Holy Smoke! (1999)
Running time: 115 minutes (1 hour, 55 minutes)
MPAA – R for strong sexuality and language
DIRECTOR: Jane Campion
WRITERS: Anna Campion and Jane Campion
PRODUCER: Jan Chapman
CINEMATOGRAPHER: Dion Beebe (D.o.P.)
EDITOR: Veronika Jenet
COMPOSER: Angelo Badalamenti
Starring: Kate Winslet, Harvey Keitel, Julie Hamilton, Sophie Lee, Dan Wyllie, Paul Goddard, Tim Robertson, and Pam Grier
The subject of this movie review is Holy Smoke!, a 1999 Australian comedy-drama from director Jane Campion. The film stars Kate Winslet as an Australian tourist who falls in with an Indian guru and Harvey Keitel as a macho American deprogrammer hired to free her from that new spirituality.
Jane Campion won an Academy Award in 1994 in the category original screenplay for her 1993 film, The Piano. Whereas both the characters and the story were well written in that internationally acclaimed film, the same cannot be said of Ms. Campion’s Holy Smoke, which is not nearly as rich a film as The Piano.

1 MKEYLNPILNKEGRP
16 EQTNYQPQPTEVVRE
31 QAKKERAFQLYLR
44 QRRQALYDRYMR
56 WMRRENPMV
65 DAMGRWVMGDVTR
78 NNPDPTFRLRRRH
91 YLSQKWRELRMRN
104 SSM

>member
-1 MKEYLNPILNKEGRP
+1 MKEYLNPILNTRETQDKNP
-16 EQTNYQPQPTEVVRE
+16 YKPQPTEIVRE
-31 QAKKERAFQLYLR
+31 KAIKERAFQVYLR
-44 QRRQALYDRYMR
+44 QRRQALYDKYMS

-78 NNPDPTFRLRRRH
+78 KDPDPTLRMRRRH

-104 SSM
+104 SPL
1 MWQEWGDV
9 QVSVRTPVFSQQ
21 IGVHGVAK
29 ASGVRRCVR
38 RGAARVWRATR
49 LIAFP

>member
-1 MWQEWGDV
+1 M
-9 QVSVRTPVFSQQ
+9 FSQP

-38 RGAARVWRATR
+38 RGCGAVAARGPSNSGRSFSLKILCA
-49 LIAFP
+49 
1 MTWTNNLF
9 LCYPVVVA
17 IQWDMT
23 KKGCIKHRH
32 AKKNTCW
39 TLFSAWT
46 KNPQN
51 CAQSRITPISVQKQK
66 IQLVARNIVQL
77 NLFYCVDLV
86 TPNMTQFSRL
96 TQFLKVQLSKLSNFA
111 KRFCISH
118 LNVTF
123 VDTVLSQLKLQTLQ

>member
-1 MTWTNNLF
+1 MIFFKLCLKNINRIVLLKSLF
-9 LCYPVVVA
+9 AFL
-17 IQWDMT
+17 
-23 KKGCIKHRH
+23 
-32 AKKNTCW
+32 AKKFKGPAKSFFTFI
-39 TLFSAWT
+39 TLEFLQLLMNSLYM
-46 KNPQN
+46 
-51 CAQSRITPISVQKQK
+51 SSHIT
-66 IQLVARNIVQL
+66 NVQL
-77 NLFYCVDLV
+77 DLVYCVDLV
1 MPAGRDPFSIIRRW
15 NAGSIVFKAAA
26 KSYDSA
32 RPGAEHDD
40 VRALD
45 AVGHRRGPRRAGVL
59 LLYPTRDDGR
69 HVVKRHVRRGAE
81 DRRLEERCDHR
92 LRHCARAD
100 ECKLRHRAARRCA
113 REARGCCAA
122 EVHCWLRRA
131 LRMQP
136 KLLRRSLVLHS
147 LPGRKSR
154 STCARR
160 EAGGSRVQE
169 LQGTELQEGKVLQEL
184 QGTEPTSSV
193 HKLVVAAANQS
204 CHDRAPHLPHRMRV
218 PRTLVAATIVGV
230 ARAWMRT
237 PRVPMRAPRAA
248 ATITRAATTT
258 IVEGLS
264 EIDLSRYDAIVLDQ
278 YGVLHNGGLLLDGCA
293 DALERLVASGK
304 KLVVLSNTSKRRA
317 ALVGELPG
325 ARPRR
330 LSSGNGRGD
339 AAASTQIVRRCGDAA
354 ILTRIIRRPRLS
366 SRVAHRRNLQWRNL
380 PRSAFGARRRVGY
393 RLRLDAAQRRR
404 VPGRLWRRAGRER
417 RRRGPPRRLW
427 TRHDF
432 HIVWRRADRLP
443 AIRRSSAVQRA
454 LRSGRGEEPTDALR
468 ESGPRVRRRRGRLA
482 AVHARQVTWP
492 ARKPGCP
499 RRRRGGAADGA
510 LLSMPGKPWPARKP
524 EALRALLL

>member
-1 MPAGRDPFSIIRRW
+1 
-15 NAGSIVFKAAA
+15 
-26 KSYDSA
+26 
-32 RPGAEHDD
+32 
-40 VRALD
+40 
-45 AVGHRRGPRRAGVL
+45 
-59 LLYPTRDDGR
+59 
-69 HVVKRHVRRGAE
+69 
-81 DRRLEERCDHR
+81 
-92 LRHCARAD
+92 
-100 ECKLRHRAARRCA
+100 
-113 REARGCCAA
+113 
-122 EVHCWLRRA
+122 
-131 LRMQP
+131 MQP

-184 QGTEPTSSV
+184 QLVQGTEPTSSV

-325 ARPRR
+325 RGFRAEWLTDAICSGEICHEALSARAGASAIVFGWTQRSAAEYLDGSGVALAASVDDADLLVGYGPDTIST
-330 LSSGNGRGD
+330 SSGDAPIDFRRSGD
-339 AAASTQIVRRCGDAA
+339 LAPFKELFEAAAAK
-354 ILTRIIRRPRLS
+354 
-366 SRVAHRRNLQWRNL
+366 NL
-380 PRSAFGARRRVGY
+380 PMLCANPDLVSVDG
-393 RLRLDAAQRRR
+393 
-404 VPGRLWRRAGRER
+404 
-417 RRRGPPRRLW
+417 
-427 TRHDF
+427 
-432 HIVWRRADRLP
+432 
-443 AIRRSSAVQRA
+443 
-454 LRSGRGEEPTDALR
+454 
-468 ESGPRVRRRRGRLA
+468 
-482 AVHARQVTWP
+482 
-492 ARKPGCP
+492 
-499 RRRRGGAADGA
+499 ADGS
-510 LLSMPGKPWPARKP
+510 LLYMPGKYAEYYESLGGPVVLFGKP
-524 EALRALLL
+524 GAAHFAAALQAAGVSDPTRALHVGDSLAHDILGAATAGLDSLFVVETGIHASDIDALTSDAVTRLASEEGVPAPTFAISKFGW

When a young woman (Kate Winslet) falls under the influence of a charismatic guru and joins his ashram, her parents hire PJ Waters (Harvey Kietel, who also starred in Ms. Campion’s The Piano), an “exiter,” a counselor who specializes in deprogramming people taken in by cults. PJ, however, finds the young woman, Ruth Barron, to be not only iron-willed and intelligent, but also very sexy. Ruth engages PJ is an intense battle of wills and sexual politics that begs the question – who will win?
Ms. Winslet is nothing short of stunning in Holy Smoke, and the continual growth of her acting talent is a revelation. It’s hard to take your eyes off her, and she is so beautiful. Ms. Winslet is not one of those tiresome and too thin anorexia stars, but a big boned, baby-got-back-and-front, full figured, blond goddess. The combination of her acting prowess and raw sexuality will distract from a dull movie, and Holy Smoke, while not quite awful, needed this Meryl Streep with a body.
The film is just too up and down. It is at times funny and engaging, but at other times too dry and pointless. The other characters are quite interesting, but the screenwriters ignore them in favor of a drawn out battle between Ruth and PJ. That’s a shame because many of the other characters, including Ruth’s parents and PJ’s partner played by Pam Grier, seem to have interesting backstories. The film limps to the finish line with a tired battle of the sexes. Thankfully, a sentimental dénouement saves the film from being completely below average.
5 of 10
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